3. Since the usefulness of a grammar checker grows as the number of detected error types increases and the number of "false alarms'' decreases, this product type can be improved gradually from version to version.

  4. The application does not require language generation capabilities. Parsing technology is much better developed than generation.

  5. Researchers do not need to convince industry of the feasibility and market chances of the application since there are already some well-selling products.

The last reason is particularly important for the special conditions in the new or es ablishing free market economies of Central and Eastern Europe where most software companies are young enterprises that need fast returns. Word processing technology is the software application domain with the most immediate growth potential.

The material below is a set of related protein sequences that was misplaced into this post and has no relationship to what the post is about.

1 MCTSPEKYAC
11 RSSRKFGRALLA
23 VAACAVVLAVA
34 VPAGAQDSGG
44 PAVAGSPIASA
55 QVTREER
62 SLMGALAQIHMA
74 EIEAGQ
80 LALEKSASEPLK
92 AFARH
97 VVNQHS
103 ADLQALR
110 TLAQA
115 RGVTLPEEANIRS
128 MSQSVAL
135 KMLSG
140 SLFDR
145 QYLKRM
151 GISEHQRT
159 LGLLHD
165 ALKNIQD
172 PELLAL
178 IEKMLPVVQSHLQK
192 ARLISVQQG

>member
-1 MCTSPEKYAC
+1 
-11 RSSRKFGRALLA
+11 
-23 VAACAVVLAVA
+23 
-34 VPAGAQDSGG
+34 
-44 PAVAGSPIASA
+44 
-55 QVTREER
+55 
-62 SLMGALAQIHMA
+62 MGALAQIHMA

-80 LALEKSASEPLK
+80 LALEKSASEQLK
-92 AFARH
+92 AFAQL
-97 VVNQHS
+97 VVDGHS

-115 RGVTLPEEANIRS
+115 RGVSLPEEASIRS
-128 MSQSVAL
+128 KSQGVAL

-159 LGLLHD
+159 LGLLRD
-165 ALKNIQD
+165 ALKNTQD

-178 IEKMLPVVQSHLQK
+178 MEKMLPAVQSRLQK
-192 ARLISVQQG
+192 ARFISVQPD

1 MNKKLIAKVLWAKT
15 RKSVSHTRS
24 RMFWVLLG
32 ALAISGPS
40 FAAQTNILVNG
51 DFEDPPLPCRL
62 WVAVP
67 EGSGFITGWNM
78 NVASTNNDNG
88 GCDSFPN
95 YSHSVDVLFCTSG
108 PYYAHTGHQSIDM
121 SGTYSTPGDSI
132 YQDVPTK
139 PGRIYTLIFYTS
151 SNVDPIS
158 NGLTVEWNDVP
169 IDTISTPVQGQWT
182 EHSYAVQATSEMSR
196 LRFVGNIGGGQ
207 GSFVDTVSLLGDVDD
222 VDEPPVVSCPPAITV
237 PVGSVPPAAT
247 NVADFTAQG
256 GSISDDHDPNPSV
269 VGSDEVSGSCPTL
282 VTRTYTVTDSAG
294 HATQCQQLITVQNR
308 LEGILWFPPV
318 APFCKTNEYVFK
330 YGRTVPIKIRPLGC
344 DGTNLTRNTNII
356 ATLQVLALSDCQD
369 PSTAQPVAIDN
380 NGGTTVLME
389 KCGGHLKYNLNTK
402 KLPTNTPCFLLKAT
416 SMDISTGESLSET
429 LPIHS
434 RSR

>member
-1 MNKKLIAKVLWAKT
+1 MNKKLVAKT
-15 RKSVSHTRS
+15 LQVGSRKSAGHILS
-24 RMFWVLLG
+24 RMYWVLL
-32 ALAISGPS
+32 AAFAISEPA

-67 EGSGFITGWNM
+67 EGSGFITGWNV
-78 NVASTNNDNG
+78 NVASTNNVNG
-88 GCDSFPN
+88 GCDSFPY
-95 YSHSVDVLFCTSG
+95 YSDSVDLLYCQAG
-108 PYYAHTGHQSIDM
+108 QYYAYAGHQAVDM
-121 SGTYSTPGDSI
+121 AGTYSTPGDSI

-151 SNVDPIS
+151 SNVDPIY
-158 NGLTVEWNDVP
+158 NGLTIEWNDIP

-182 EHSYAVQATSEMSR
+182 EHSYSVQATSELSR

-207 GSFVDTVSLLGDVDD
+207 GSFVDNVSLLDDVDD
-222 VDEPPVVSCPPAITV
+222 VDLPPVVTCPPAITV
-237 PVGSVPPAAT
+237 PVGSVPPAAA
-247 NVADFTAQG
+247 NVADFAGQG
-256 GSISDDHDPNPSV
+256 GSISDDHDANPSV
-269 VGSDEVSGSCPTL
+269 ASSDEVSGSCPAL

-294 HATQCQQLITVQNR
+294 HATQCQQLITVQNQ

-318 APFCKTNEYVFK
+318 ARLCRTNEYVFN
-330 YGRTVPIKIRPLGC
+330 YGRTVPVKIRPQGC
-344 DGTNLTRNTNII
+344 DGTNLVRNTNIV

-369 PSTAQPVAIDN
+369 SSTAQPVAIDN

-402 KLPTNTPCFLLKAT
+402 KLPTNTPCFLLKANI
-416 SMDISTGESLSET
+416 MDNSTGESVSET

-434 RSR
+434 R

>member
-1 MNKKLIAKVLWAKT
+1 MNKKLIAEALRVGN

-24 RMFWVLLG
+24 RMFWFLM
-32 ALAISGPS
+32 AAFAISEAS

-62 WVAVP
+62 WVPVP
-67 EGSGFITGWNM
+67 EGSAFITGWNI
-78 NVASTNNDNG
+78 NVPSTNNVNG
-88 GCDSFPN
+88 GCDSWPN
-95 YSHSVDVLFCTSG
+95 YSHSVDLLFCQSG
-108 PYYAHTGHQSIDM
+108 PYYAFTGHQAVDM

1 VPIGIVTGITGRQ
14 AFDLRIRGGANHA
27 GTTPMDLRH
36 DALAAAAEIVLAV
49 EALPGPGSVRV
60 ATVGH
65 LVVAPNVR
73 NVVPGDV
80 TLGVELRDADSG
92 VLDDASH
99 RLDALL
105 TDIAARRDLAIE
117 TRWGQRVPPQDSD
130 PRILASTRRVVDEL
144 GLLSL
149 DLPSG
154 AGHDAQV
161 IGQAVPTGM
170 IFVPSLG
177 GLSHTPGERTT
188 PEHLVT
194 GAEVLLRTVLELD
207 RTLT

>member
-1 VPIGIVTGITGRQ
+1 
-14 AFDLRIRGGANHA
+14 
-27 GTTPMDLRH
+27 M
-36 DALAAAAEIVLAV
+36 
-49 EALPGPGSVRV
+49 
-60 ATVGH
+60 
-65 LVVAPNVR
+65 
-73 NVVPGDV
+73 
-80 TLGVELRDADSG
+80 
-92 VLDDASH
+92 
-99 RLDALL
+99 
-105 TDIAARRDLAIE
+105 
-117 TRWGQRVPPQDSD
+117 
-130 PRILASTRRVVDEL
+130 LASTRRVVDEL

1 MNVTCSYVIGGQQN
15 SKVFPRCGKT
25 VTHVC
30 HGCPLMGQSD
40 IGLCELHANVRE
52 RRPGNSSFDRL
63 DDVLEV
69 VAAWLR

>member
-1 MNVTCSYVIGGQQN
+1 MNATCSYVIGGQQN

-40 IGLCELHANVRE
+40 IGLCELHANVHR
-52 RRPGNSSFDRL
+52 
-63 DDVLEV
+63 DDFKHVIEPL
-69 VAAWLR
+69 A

Topics of the Joint Research Project

The goal of the project is to provide for a state-of-the-art high-level language technology for Slavic languages. In the context of this project, high-level language technology shall refer to technology that exploits syntactic and semantic linguistic knowledge as opposed to low-level technology that is based on the spelling system and dictionaries with morphology.

As feasible applications, grammar checkers for Bulgarian and Czech have been selected. The applications will provide the focus of the proposed research. They will also serve as an evaluation measure for the success of the project. They are finally means for strengthening the connections between the academic research partners and the software industry.